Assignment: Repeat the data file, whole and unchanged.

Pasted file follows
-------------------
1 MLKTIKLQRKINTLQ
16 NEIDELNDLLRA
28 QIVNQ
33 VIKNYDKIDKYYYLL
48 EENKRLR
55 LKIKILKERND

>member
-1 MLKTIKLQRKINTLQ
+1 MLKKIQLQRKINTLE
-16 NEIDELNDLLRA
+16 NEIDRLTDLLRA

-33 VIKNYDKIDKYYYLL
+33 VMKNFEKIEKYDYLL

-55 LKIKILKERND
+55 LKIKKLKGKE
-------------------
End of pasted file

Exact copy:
1 MLKTIKLQRKINTLQ
16 NEIDELNDLLRA
28 QIVNQ
33 VIKNYDKIDKYYYLL
48 EENKRLR
55 LKIKILKERND

>member
-1 MLKTIKLQRKINTLQ
+1 MLKKIQLQRKINTLE
-16 NEIDELNDLLRA
+16 NEIDRLTDLLRA

-33 VIKNYDKIDKYYYLL
+33 VMKNFEKIEKYDYLL

-55 LKIKILKERND
+55 LKIKKLKGKE